Even though Holmes was acquitted by a jury on four counts of fraud and conspiracy tied to patients who took Theranos blood tests, Leach also asked the judge to factor in the health threats posed by Holmes’ conduct. 

Holmes’ lawyer Kevin Downey painted her as a selfless visionary who spent 14 years of her life trying to revolutionize health care. 

Although evidence submitted during her trial showed the blood tests produced wildly unreliable results that could have steered patients toward the wrong treatments, her lawyers asserted that Holmes never stopped trying to perfect the technology until Theranos collapsed in 2018. 

They also pointed out that Holmes never sold any of her Theranos shares — a stake valued at $4.5 billion in 2014. 

Defending herself against criminal charges has left Holmes with “substantial debt from which she is unlikely to recover,” Downey wrote, suggesting that she is unlikely to pay any restitution. 

“Holmes is not a danger to society,” Downey wrote. 

Downey also asked Davila to consider the alleged sexual and emotional abuse Holmes suffered while she was involved romantically with Ramesh “Sunny” Balwani, who became a Theranos investor, top executive and eventually an accomplice in her crimes. 

Balwani, 57, is scheduled to be sentenced December 7 after being convicted in a July trial on 12 counts of fraud and conspiracy.


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Botswana Records Surge in Lithium Batteries Theft as Global Demand Soars

Authorities in Botswana are reporting increased thefts of lithium batteries from mobile phone towers amid a surge in global demand for the battery in electric vehicles. The southern African nation’s biggest mobile network operator says it has lost more than $100,000 worth of lithium batteries in the past week alone.

Botswana police spokesperson Diteko Motube said most of the stolen batteries are being smuggled across the border to Zimbabwe.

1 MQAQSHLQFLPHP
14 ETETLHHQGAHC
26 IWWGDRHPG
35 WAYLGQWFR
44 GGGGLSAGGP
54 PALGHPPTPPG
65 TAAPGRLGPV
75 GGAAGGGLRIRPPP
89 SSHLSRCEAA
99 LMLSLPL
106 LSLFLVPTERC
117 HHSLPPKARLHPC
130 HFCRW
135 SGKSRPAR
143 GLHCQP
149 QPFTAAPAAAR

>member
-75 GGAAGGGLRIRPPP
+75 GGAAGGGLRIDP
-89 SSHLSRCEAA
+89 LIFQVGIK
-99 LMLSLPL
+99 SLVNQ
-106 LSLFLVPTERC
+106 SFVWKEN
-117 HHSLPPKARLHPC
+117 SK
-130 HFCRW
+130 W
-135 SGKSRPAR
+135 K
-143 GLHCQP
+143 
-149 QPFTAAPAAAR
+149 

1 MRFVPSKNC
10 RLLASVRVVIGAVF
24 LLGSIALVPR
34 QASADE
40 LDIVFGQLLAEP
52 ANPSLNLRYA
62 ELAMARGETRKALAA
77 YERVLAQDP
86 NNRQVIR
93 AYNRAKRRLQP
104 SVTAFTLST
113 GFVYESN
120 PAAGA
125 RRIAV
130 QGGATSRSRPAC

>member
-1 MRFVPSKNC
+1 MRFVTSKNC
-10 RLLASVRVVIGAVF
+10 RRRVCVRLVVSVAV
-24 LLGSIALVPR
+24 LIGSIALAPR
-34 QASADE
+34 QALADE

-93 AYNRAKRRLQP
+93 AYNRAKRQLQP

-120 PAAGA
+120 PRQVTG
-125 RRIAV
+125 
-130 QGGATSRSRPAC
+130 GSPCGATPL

Motube said five suspects from Zimbabwe and a Botswanan national were arrested this week while in possession of batteries worth more than $100,000.

The batteries were stolen from Botswana’s leading mobile network service provider, Mascom.

Company spokesperson Tebogo Lebotse-Sebego said the thefts are derailing their service delivery.

“This issue is certainly a crisis and it is affecting our quality of services ambitions,” said Lebotse-Sebego. “We are working closely with the relevant law enforcement offices and other administrators, including the community to find sustainable solutions to arrest the situation.”

Electric cars fuel demand

There is a surge in global demand for lithium batteries – and their components – due to their use in electric cars.

However, Zimbabwean-born UK based economic and political analyst Zenzo Moyo said the thefts in Botswana could be the result of the frequent power outages experienced in some southern African countries.

“It is not surprising that these lithium batteries are in high demand now mainly because of the load shedding that is being experienced in southern Africa especially in Zimbabwe and South Africa,” said Moyo.

Some households use lithium batteries for solar lighting, while light industries also rely on them.

Moyo said there is a huge market for the batteries in countries — such as Zimbabwe — that are turning to alternative energy sources.

“The economic hardships that Zimbabwe face cannot be used as an excuse for any kind of theft whether these are batteries or not,” he said. “If you look at the numbers that (the police) intercepted — these are huge numbers — it indicates that the people who were carrying these batteries are either runners or were selling them. There is a huge market for them understandably but the people that were carrying these batteries cannot be people who are starving but selling because there is a market.”

Demand greater than supply

Lithium’s price has risen 13-fold in the last two years, with global demand for the metal rapidly outpacing supply.

Benchmark Mineral Intelligence, a London-based price reporting agency, projects, that the lithium mining market will almost double in the next eight years to nearly $6.4 billion in 2030.


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US Vice President Convenes Emergency Session on Missiles at APEC Summit

U.S. Vice President Kamala Harris convened an emergency meeting of key regional powers Friday on the sidelines of the Asia Pacific Economic Cooperation summit in Bangkok to discuss North Korea’s latest missile launch, that fell 200 kilometers off Japan’s coast.

“This conduct by North Korea most recently is a brazen violation of multiple U.N. Security resolutions. It destabilizes the security in the region, and unnecessarily raises tensions,” Harris said in brief remarks to press prior to meeting with leaders of Japan, South Korea, Australia, New Zealand and Canada.

The launch is the latest of the barrage of missiles that North Korea has test-fired in recent weeks. Pyongyang said they were a “corresponding military operation” aimed at conducting simulated strikes on South Korea and the United States in response to large-scale allied air drills. 

North Korea’s provocation occurs amid already heightened geopolitical tensions over the war in Ukraine that has exacerbated supply chain issues and inflationary pressures globally.